In the second of the five personal stories of half widows, Raqib Hameed Naik narrates the story of Naseema Dar.
Tengpora (Srinagar): On April 19, 1997, the Dar family of Mumin Abad, Tengpora, Srinagar, had had a tiring day. It was the second day of Eid-al-Adha, after visiting neighbours and relatives, the family of Razzaq Dar decided to call it an early day and his son, 34-year-old Mehraj-ud-din Dar, followed his father’s orders.
Mehraj-ud-din had been a witness to, and a participant in, Kashmir’s uprising in the early 90s. Like thousands of other youth, he too had joined the Jammu Kashmir Liberation Front (JKLF). He was later caught up by the security forces, sent to jail and later released in 1994 after serving his term. As soon he came out of jail, he decided to leave behind his past on the insistence of his wife Naseema Begum and opened a shoe shop near his locality, which became the sole source of earning for his family. But the ex-militant could not shake off his past, and this was to play a detrimental on the night of April 19.
Just as Mehraj had thought he had dozed off, he heard the sounds of jackboots passing through the alleys which were close to his house. Within a few minutes, the air was heavy with cries from a neighbouring house, where army men were interrogating the occupants. As the cries intensified, the Dar family got more restless. They knew that this could not augur well for them, and grew restless with passing time. Mehraj feared the worst; he had all the reasons to do so.
It was just nine months ago that Mehraj was blessed with a baby boy after eight years of marriage. The hour needle touched 3, and as his child slept next to him and his wife, the sound of boots intensified. Within the next few minutes, Mehraj and Nassema’s life turned for the worst, forever. The 20th Grenadiers, Rashtriya Rifle under the command of a Major, were carrying search operations in Tengpora, localities and had just knocked down the door of the house of the Dars.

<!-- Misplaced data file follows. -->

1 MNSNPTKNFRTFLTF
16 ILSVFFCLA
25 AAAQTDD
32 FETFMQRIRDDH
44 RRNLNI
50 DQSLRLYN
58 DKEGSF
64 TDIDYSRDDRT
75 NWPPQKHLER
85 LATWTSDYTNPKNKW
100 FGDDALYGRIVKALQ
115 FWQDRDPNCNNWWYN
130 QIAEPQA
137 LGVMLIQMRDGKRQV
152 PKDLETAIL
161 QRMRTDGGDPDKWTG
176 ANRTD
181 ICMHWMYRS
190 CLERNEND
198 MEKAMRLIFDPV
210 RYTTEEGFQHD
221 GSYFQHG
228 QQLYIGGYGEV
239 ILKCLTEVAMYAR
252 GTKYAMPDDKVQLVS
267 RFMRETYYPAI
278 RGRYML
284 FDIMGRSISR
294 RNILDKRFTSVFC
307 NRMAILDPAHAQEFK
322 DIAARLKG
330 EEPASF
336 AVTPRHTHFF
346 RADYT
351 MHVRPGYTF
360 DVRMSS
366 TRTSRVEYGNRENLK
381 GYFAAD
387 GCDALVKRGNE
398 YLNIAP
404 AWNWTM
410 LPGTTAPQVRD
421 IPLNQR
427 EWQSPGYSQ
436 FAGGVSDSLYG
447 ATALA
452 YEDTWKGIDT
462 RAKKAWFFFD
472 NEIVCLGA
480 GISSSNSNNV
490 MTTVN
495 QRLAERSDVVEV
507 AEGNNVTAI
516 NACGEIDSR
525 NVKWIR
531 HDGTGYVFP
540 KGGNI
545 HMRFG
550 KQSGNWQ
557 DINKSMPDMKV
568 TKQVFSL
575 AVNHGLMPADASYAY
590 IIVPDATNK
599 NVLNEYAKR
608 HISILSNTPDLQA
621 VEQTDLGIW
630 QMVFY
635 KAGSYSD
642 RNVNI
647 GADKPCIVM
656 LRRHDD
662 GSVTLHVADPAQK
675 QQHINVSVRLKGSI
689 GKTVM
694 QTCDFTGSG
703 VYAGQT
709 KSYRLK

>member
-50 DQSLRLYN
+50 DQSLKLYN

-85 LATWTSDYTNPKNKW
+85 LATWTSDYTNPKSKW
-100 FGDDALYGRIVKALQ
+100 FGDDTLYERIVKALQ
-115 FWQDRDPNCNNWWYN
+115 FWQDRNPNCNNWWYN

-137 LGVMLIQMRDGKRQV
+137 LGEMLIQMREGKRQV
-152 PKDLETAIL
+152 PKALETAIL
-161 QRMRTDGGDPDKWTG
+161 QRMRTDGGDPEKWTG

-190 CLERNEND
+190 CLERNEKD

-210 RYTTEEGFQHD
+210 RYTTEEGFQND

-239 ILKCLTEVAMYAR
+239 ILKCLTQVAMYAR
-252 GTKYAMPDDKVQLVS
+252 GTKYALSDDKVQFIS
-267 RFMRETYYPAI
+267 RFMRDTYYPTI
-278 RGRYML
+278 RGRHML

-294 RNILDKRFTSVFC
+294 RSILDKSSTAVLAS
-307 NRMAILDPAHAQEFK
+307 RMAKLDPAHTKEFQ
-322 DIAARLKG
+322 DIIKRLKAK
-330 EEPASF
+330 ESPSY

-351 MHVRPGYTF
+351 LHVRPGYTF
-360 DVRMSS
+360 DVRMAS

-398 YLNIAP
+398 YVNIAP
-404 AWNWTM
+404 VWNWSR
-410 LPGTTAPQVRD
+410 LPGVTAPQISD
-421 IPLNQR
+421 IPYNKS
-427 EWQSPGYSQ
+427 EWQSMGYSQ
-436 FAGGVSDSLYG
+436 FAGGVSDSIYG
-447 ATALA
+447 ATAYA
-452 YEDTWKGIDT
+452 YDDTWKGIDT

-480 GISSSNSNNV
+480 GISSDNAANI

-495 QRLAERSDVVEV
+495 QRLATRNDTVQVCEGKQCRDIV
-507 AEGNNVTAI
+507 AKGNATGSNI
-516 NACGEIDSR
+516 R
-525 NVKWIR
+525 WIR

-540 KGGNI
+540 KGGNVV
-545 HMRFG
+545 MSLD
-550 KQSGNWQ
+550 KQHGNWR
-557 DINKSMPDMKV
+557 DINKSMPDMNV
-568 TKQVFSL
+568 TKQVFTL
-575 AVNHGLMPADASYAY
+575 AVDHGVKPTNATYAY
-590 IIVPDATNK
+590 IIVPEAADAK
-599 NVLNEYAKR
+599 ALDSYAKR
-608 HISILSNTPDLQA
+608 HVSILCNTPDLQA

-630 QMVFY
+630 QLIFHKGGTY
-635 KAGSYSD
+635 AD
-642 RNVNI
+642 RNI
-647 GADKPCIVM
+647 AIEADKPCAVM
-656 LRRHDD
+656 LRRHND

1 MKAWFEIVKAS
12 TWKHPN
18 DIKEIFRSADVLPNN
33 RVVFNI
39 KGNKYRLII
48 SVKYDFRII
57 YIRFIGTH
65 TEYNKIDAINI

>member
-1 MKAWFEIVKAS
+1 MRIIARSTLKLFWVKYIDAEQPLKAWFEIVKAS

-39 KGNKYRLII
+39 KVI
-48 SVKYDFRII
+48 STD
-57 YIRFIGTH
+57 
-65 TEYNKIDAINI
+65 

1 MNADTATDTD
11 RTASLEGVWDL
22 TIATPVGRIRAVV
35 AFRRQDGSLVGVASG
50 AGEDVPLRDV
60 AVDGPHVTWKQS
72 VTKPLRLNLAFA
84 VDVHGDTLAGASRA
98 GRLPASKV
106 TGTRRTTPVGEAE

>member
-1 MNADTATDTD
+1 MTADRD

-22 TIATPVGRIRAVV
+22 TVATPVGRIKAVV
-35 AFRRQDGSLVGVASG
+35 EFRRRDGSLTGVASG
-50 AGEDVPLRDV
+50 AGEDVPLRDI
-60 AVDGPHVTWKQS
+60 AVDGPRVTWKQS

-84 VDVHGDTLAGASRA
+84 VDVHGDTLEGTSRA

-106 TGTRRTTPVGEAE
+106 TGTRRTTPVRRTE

The Army men rounded up all family members and locked them inside a single room. The pattern was eerily similar to that of the story of Safiya Azad .
He was taken into another room where he was asked the most common question posed to every arrested Kashmiri in the 90s: Samaan kahaan hain? (Where is the ammunition)” As Mehraj replied in negative to their repeated inquiries, the Army men called his father and asked him for hot water and chilly power to be used in torturing him.
The torture went on unabated for two hours. It was only after the call for Azan, call for prayers in early morning, that the Army men received a message on their wireless communicating devices to return back to the camp located in Boatmen colony in Bemina, Srinagar.
All of Mehraj’s family members: father, mother, sisters and a brother, who had been locked inside, managed to free themselves after breaking their door but he had already taken away by army men to their camp. The day marked the start of intensive search for Mehraj which continued for over a decade. “After he was picked up by the army, I went to their camp continuously for 10 days but they didn’t even acknowledge that they have picked him up,” says Naseema, the half-widow of Mehraj. Again, the similarity with the case of Safiya Azad is visible. She too, had to suffer the indignity of watching army officials not even acknowledging that her husband was detained, let alone being tortured.
“Later when they realised I am going to come again and again they told me that they will arrange a meeting with my husband but they never did,” added Naseema.